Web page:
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Relationship between urinary Tamm–Horsfall protein excretion and renal function in dogs with naturally occurring renal disease




Tamm–Horsfall protein (THP) is physiologically excreted in urine, but little is known about the role of THP in the diagnosis of renal disease in dogs.


The aim of this study was to evaluate to which extent naturally occurring renal disease affects the urinary excretion of THP.


Dogs were divided into 5 groups according to plasma creatinine concentration, urinary protein-to-creatinine ratio (UP/UC), and exogenous plasma creatinine clearance (P-ClCr) rates: Group A (healthy control dogs; = 8), nonazotemic and nonproteinuric dogs, with P-ClCr rates > 90 mL/min/m2; group B (= 25), nonazotemic and nonproteinuric dogs with reduced P-ClCr rates (51–89 mL/min/m2); group C (= 7), nonazotemic but proteinuric dogs with P-ClCr rates 53–98 mL/min/m2; group D (= 8), azotemic and borderline proteinuric dogs (P-ClCr rates: 22–45 mL/min/m2); and group E (= 15), azotemic and proteinuric dogs (not tested for P-ClCr). THP was measured by quantitative Western blot analysis, and the ratio of THP-to-urinary creatinine (THP/UC) was calculated.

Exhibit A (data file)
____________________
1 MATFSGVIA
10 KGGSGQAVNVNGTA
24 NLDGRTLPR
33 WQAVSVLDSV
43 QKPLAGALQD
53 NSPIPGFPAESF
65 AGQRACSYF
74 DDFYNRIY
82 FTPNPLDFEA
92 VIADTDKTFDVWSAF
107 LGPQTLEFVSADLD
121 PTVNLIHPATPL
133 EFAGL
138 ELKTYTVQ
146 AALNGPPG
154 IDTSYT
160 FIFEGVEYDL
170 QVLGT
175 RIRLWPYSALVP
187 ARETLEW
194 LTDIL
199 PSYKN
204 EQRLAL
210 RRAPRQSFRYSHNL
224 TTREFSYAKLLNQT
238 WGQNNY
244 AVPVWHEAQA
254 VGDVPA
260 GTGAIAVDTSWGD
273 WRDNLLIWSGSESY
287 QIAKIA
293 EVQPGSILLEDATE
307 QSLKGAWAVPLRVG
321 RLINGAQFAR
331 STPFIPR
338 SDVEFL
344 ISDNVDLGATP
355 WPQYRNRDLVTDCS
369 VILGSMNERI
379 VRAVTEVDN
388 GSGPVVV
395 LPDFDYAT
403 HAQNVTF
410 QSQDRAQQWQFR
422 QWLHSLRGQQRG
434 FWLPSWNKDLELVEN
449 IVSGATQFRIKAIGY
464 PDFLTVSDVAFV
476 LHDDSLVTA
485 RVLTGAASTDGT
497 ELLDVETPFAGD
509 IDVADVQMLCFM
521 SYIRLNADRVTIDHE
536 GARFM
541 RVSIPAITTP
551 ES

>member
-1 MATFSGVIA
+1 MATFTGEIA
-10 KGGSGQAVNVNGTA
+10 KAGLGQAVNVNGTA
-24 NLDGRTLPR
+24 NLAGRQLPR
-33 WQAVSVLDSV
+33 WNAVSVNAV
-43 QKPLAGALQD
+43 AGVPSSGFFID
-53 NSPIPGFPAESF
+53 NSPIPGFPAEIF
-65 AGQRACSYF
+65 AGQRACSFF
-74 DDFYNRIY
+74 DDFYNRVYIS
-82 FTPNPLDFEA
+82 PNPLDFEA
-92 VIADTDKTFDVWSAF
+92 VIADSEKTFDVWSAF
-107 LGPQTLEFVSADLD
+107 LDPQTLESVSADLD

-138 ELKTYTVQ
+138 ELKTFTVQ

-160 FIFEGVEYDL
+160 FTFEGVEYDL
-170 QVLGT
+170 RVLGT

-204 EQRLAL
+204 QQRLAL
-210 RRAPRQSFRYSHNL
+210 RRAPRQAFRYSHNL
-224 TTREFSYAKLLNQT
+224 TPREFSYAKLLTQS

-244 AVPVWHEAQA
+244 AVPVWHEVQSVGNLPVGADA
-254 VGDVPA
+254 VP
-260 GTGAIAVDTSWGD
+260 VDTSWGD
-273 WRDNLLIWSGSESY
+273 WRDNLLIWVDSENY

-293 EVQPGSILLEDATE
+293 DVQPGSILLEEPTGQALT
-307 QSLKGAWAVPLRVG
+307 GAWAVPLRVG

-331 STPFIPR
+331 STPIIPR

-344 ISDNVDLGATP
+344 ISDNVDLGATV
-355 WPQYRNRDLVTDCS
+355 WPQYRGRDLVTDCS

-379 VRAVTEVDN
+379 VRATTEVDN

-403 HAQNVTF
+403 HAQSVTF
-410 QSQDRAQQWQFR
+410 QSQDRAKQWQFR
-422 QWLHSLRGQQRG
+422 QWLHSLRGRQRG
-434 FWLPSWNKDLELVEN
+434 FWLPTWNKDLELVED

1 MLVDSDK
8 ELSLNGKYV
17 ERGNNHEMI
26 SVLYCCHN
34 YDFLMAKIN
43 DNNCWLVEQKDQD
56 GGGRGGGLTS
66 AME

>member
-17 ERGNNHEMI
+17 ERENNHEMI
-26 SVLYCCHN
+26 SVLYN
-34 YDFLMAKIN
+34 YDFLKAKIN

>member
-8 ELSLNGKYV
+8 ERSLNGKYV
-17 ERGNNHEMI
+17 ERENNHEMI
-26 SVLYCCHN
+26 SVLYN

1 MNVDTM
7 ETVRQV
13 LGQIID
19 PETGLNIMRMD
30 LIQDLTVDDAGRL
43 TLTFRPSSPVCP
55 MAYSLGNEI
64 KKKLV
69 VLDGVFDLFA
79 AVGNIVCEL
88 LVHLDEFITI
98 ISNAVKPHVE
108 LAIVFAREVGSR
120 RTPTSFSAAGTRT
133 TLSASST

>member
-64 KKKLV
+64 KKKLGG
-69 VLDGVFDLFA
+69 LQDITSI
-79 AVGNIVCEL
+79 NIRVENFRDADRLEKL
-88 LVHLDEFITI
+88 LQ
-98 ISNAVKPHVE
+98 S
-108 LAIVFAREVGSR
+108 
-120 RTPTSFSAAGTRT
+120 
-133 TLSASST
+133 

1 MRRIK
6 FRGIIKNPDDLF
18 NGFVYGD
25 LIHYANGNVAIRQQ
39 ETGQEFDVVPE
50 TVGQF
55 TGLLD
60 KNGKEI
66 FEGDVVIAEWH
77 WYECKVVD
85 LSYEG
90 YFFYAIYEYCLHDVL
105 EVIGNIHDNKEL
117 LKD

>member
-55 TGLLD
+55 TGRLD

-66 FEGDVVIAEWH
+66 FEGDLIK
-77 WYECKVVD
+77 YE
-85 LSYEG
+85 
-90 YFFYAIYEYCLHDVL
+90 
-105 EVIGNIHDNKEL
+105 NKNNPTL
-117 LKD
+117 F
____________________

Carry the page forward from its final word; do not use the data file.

The THP/UC concentrations were not different among dogs of groups A–D, but were reduced in dogs of group E (< .001). THP/UC correlated negatively with serum creatinine (< .01) and UP/UC (< .01), but was not significantly associated with P-ClCr.


Decreased levels of THP/UC were present in moderately to severely azotemic and proteinuric dogs. This suggests tubular injury in these dogs and that THP might be useful as urinary marker to study the pathogenesis of renal disease.

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